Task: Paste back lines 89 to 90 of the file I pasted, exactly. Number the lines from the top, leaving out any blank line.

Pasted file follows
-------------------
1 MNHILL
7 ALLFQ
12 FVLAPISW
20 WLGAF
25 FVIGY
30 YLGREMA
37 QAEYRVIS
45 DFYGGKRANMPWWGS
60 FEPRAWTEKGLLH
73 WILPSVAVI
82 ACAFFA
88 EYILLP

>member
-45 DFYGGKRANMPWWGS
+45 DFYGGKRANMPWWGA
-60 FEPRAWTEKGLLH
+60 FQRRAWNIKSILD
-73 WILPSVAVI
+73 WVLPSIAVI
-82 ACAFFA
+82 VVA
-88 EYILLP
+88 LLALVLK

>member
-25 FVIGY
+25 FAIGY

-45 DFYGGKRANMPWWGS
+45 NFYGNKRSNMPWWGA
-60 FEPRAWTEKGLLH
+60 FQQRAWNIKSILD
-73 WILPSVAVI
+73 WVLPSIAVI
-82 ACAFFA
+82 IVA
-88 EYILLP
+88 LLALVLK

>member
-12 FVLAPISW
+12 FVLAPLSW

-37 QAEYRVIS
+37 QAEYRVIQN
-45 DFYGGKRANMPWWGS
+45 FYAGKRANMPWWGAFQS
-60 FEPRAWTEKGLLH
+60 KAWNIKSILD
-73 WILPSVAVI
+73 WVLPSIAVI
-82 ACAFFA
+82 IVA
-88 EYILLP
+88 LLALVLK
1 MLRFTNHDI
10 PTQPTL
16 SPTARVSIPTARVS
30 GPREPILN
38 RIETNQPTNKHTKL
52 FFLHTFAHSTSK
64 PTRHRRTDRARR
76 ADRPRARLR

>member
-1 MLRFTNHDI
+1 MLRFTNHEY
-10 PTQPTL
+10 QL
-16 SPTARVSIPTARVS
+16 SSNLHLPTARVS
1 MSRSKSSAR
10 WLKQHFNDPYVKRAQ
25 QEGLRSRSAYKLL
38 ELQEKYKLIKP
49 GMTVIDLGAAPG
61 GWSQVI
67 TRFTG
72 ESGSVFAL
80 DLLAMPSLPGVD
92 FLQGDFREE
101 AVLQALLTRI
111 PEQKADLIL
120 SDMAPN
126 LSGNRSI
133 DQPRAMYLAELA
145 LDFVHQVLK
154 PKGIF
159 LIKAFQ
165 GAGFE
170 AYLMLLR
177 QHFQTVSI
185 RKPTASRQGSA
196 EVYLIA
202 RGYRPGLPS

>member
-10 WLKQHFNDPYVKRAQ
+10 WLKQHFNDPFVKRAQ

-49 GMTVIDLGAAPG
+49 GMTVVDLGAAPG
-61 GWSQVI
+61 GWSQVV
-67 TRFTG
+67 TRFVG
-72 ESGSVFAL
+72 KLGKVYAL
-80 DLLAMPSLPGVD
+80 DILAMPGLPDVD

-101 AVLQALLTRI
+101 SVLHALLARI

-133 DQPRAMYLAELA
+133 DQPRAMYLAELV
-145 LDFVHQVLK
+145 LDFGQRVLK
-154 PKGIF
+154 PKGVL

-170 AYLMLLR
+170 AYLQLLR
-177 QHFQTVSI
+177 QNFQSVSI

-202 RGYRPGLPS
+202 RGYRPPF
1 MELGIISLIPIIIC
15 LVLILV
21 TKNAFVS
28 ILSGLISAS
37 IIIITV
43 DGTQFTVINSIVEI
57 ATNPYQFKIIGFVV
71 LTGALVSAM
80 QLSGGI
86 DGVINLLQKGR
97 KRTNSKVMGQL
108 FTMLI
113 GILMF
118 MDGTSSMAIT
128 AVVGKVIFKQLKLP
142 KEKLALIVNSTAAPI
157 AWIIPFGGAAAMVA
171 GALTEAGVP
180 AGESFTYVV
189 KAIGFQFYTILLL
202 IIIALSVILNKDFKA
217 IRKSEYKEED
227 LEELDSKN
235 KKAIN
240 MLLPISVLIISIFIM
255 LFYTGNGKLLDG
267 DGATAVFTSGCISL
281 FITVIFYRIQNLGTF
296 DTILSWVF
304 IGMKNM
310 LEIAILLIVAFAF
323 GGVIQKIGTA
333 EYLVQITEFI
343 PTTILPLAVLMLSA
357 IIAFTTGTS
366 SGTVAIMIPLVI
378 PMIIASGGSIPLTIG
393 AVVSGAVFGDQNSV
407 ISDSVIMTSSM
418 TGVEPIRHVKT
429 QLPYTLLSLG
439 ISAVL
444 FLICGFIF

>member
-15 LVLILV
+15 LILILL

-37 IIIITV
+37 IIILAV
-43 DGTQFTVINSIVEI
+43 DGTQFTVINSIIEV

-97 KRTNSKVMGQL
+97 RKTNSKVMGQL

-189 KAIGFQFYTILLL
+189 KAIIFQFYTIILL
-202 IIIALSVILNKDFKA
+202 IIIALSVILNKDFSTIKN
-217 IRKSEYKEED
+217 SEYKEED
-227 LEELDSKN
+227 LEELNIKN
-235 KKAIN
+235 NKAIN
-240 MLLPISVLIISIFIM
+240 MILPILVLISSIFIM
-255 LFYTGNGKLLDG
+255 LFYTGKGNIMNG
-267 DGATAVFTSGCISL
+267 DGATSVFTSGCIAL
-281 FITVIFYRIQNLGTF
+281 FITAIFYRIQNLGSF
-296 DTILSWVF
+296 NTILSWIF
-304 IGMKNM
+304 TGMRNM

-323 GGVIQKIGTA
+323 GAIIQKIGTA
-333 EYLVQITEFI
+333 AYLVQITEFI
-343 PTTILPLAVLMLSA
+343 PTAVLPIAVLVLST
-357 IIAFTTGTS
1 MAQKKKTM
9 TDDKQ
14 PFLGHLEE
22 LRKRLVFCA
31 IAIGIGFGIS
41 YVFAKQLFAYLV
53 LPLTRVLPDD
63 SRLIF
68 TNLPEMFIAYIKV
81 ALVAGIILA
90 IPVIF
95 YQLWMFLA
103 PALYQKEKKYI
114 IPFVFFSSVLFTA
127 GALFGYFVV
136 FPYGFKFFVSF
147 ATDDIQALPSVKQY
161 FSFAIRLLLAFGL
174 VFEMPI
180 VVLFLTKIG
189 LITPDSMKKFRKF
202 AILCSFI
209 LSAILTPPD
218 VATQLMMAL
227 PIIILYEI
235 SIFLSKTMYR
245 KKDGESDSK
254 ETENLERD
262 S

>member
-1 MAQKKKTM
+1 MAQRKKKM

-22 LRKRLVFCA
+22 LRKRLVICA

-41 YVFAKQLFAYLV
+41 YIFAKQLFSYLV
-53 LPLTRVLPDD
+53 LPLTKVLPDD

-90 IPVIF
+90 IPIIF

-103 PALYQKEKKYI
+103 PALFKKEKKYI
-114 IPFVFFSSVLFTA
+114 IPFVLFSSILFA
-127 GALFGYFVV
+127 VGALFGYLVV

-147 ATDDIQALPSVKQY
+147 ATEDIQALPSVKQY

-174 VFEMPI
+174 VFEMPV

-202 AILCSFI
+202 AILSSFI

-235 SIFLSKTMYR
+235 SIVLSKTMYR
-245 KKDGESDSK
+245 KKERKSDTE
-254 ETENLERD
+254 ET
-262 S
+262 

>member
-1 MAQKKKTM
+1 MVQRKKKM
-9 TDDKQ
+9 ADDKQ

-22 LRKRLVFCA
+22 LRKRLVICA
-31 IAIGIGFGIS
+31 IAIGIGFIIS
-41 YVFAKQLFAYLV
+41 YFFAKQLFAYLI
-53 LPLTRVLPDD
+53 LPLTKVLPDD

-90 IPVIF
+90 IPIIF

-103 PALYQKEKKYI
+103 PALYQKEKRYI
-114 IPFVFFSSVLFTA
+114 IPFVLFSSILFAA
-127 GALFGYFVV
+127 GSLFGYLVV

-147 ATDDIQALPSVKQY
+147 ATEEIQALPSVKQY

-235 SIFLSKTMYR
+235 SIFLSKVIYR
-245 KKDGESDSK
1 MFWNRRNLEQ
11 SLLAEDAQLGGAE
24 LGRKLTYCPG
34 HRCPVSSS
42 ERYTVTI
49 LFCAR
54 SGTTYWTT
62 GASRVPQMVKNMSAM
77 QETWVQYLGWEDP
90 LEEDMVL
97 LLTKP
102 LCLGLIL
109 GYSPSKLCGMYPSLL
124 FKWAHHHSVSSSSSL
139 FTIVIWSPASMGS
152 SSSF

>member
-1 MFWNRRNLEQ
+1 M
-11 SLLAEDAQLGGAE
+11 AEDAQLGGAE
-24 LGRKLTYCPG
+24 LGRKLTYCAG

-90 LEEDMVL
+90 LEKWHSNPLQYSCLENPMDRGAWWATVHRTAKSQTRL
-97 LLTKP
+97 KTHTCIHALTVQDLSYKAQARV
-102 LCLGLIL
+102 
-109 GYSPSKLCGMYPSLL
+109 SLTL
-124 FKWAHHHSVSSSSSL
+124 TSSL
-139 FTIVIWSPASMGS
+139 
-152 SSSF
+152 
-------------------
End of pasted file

196 EVYLIA
202 RGYRPGLPS